International trade, from our perspective, mainly addresses various arrangements of government intervention among different states. One state erects tariff barriers to imports from the territory of another state, for example. Or one state inflates its money stock relative to the money stock of another state. Such analyses tend to appear in articles on Protectionism or International Monetary Systems.
David Osterfeld is good on development economics, an area in economics that addresses some of the issues you raise. You might consult his book, Prosperity versus Planning. Here’s a sample of his work:August 6, 2012 at 7:56 pm #16980
One element missing in Jeff’s analysis is the impact of minimum wage laws and unions
Wages in a free market are determined by the productivity of that labor
Wages in a controlled economy are determined by minimum wage laws and unions.
Unions can exist in a free market and can perhaps facilitate in the price discovery of the cost of labor. HOWEVER if there are pro union laws on the books that give labor an advantage -ie such as in non right to work states, or regulations that prohibit a company from taking advantage of lower wages in right to work states,the true price of labor is distorted.
The US/Vietnam example assumes free markets in both countries.
Minimum wage laws and pro union laws prevent a true valuation of labor in the united statesAugust 7, 2012 at 8:41 am #16981
Social phenomena are complex. That’s why in economic theorizing we start with Crusoe and build progressively toward situations that capture the features of the circumstances we wish to analyze. The free market is an interim step in the analysis of such circumstances. It is the necessary ground upon which the theory of government intervention rests.
If the circumstances we wish to explain are the difference in wages for textile workers in Vietnam versus America and how those wages will change over time, then we start with what would happen in the free market. After that we can add the complications of government intervention that are relevant to explain the circumstances we’re interested in.
An effective, general, minimum wage law in America will make legally unemployable any worker whose productivity is less than the minimum wage. The workers who remain employed still have their wages determined by their DMRP. Depending on the line of production, a worker’s DMRP may be different after the imposition of the minimum wage as capital investment is reallocated away from low wage areas toward high wage areas. Minimum wages do not contradict the market principle of wages being determined by DMRP they simply modify the level of worker productivity.
Whether or not this wage effect is significant in areas we are studying, like textile workers’ wages, is an empirical question. If a textile worker in America is making $20 an hour and the minimum wage is $7.25, the effect is probably insignificant. But, again, this is an empirical question that one needs to investigate to answer correctly.
There is also the question of the underground economy. If American entrepreneurs are willing to illegally hire textile workers (and use less capital intensive production processes) at wages below the minimum wage, then the minimum wage would have only minor effects. Every so often a story about such production will appear in the L.A. Times. But, again, this is an empirical question that one needs to investigate.
The effect of legally privileged unions is different than that of minimum wages. Minimum wages cause unemployment of workers with the lowest productivity. Unions exclude workers in one industry, raising DMRP and wages there, and push workers into non-union industries, lowering DMRP and wages there. If workers in the textile industry are unionized, then it is relevant for our investigation and if they are not unionize, it is largely irrelevant. But, unions do not raise wages generally throughout the economy.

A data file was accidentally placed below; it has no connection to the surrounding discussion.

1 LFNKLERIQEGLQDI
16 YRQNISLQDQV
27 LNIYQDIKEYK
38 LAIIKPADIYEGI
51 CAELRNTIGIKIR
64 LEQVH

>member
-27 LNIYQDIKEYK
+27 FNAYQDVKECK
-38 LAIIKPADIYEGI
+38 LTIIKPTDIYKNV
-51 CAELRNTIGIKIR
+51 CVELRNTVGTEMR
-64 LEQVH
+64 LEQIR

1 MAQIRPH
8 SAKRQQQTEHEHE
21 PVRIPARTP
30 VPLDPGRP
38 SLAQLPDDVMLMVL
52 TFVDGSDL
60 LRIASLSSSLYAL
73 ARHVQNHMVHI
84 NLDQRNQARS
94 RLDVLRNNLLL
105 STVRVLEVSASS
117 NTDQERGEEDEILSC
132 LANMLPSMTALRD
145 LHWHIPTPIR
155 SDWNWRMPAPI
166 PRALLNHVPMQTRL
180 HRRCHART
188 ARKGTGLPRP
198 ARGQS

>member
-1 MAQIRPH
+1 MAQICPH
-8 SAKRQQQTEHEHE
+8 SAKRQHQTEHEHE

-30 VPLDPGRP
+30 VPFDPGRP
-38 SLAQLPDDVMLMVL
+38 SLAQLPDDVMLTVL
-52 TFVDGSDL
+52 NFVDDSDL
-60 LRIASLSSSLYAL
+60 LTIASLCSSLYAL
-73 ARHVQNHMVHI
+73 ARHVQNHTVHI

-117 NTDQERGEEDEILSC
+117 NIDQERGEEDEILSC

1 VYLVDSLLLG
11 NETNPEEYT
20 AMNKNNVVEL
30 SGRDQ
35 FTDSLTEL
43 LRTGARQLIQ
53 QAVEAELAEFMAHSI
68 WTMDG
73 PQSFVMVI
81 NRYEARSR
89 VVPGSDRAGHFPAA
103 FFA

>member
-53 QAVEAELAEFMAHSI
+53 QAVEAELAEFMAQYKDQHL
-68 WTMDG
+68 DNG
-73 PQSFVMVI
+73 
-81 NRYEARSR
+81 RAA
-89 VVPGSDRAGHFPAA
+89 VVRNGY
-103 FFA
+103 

Unionized labor makes up less than 10 percent of the private labor force in America. It’s likely that their effect on international wages differences is not that great. But, again, one would have to do the empirical work to find out in each industry.
There are also government restrictions on capital flows, different tax laws, the security of private property, and so on that would have to be considered in a full analysis.August 7, 2012 at 11:09 am #16982
The size of the underground labor market and what impact the existence of unions or the threat of unions has on labor costs need to be taken into account in determining US labor costs.
Also the United States’ labor costs extend beyond salaries. Each full time employee has additional expenses employers must bear related to their compensation packages including, health and dental insurance and social security taxes. (some of these are offered to be competitive with unions)
US employers have to add to their labor costs the cost of complying with state and Federal work place regulations which involve training and sometimes physical alteration of the workspace. We must also average in the costs of lawsuits and fines for non compliance.
We start with a simple Crusoe example, move towards simple medium of exchange examples and build progressively towards more complex situations that devolve increasingly away from fair exchanges and towards handouts, taxes, plunder and bailouts. The latter examples involve third party interference (by governments and unions) of transactions that are intended to be the result of the free actions between two parties.August 8, 2012 at 3:16 pm #16983
In Economics in One Lesson Henry Hazlitt argues that the impact of unions on the price of labor in greatly exaggerated (and in typical Austrian economics fashion gives no data to back up the claim)
Hazlitt concedes that labor unions help in the price discovery of the cost of labor.